Mary and I grew up in similar traditional homes in the Midwest; her father a physician and mine a dentist, both practicing in towns populated by about 30,000 trusting people. Both of us found our early lives interrupted by moves, caused by those fathers going off to war. The holiday traditions became even more valuable with the changes in location.
In my case my adolescent years were affected by the fact that my uncle was named a Bishop in the Catholic Church and Christmas meant travelling to Cresco, Dubuque, or Winona, MN for Midnight Mass.
When we married our traditions mingled: Mary bringing the decoration of Christmas cookies, me bringing Tom and Jerry decorating parties. Children brought personalized ornaments, some made as school projects, and all needing to be displayed. The children were placed in the background when we invited our Navy friends in for drinks and tree-trimming, although they always got to hang their own ornaments. An unexpected serendipity from the parties was the numerous ornaments brought as gifts, many of which are still annual items to remind us of friends and times gone by.
Even the years we spent on foreign shore duty, both times in the Philippine Islands, we had trees, courtesy of the Navy Commissary system. The first year we decorated the tree in popcorn: little realizing that the morning would leave only string since the ants had better use for the decoration than we did.
Our foolishness over popcorn followed only two years after our episode in San Diego, where we took advantage of the closeness of the beach to use a bucket of sand to support our smallish tree. There, in the morning we found that dry sand doesn’t support much and we had to quickly buy a conventional stand.
Our present home is one of about 26 on a street that ends in a common green belt. In typical California developer fashion little was made of lot size and much of high ceilings. Our living room ceiling literally extends to the fourth level or about 50 feet. We are original owners and the neighborhood included nine families who moved en masse from Huntington Beach. They chose their lots first and consequently our house is on the smallest lot of the street, but the interiors are all similar. One of the nine knew of a tree lot where you could cut your own tall tree and all of us went there on that first Christmas, only 10 weeks from when we all moved it. Everyone wanted a tree at least 15 feet tall.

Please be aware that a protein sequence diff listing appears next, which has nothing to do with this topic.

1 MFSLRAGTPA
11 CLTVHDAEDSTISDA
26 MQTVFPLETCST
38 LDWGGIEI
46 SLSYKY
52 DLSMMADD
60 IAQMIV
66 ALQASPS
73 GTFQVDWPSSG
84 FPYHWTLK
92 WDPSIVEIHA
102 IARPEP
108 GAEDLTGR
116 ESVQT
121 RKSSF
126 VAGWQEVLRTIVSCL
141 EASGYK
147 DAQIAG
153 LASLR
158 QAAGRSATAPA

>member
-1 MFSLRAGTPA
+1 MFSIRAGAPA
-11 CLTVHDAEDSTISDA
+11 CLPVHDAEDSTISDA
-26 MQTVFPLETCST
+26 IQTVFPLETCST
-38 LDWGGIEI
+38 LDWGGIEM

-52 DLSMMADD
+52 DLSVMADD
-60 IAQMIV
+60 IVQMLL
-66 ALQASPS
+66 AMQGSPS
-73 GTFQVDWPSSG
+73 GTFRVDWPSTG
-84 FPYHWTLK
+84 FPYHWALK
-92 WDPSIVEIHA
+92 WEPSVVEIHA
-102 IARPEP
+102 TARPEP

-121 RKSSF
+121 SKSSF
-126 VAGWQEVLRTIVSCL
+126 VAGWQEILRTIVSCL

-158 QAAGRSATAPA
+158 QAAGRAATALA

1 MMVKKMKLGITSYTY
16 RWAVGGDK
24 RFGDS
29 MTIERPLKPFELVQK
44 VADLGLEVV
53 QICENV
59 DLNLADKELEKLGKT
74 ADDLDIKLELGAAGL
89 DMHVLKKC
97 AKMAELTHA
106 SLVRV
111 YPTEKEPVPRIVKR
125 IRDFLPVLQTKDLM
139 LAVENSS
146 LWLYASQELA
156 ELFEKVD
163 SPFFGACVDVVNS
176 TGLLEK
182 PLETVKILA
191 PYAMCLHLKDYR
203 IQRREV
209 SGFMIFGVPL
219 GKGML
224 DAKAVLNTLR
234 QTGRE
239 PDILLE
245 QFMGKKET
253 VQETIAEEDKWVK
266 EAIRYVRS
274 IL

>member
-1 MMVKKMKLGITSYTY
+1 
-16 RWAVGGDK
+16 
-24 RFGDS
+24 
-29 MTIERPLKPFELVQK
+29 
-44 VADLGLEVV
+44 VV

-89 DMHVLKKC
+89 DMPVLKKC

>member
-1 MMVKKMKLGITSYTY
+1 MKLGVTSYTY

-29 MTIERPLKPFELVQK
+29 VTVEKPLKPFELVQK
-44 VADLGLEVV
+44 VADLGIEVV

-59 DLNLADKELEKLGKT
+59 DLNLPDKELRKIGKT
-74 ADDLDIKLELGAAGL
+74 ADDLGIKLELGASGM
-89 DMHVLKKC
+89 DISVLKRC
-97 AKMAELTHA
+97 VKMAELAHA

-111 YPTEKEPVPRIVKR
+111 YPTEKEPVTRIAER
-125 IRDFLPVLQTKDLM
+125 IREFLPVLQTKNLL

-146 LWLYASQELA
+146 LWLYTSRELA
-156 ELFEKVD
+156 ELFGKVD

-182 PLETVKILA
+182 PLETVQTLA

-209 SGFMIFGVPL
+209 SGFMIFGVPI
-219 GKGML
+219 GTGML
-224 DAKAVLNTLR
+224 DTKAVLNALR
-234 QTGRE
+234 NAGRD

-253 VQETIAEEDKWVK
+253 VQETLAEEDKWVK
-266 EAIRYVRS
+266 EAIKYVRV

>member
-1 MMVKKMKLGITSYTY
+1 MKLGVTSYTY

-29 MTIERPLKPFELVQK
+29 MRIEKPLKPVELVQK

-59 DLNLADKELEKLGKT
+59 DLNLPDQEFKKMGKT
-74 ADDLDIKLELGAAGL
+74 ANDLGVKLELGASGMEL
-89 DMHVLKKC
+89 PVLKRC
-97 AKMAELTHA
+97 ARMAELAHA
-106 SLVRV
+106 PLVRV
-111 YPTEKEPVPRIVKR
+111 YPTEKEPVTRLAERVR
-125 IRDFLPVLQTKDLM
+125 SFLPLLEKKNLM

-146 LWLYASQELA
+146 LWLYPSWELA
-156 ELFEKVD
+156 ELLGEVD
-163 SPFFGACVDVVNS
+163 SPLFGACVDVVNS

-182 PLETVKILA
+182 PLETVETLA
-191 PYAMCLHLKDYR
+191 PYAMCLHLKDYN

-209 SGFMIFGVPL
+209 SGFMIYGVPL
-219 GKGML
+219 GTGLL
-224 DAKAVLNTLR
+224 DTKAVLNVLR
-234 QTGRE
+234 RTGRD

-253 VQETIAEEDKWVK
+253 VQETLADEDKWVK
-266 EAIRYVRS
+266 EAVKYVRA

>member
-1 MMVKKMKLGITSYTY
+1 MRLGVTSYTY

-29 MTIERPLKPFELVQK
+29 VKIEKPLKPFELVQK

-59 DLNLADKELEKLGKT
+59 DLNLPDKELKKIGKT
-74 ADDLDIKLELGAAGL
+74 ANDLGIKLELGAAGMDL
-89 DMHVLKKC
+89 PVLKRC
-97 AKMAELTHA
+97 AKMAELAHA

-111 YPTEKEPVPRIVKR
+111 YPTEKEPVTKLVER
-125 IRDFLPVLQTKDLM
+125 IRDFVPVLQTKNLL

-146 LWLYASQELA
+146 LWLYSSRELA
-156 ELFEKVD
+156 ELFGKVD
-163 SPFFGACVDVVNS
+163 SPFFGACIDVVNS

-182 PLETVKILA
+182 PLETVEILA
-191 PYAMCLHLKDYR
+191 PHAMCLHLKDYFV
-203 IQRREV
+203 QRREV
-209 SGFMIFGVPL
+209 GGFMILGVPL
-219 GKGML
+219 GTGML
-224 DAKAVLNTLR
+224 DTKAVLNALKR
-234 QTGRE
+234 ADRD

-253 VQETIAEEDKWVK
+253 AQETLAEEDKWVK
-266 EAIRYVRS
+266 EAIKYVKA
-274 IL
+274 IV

Our tree this year is about twelve feet and two things made for that special feeling at the beginning; first, we netted it so it came through the doorway with ease, and second, a stand I ordered after a catastrophic experience last year, worked as advertised, allowing us to set the tree precisely where we wanted in less than five minutes. Removal would prove equally as easy.
There were no bare spots and ample space for the ornaments and ease of placing lights. Ornaments of note included: a Jeepney, reminiscent of the Philippine, a Moon Child, give us by my mother, gone now for sixteen years, the flannel Santa Clause, which has topped our tree for more than twenty years, several with the boys names or handiwork on them, some from Taiwan, where I shopped while Mary had the family tree in Evanston and I shared mine with the Marines in Okinawa, many remembrances of duty stations, sports, activities, or groups we belonged to, and finally, one I gave Mary two years ago, which has the phrase, “She has read too many books and it has addled her mind.”
Beneath the tree is a handmade flannel skirt made fifty years ago by a dear friend, now living with her daughter in Texas. I pause, remembering the many presents it has held for anxious hands to open.
I probably could not tell you a dozen of those presents, but I could easily tell you a story about each and every one of the hundred or more ornaments, adorning the tree. This year I ended up decorating the tree myself, since Mary was involved with other activities during the shortened pre-Christmas season. It was not work. It was truly an opportunity to revisit a very full past.
In my next post I will join my voice to those many who are talking about the Tea Party, Tea Party Politics, and the Tea Tax with an explanation of how I was forced into a T-Party choice of my own. It should be fun.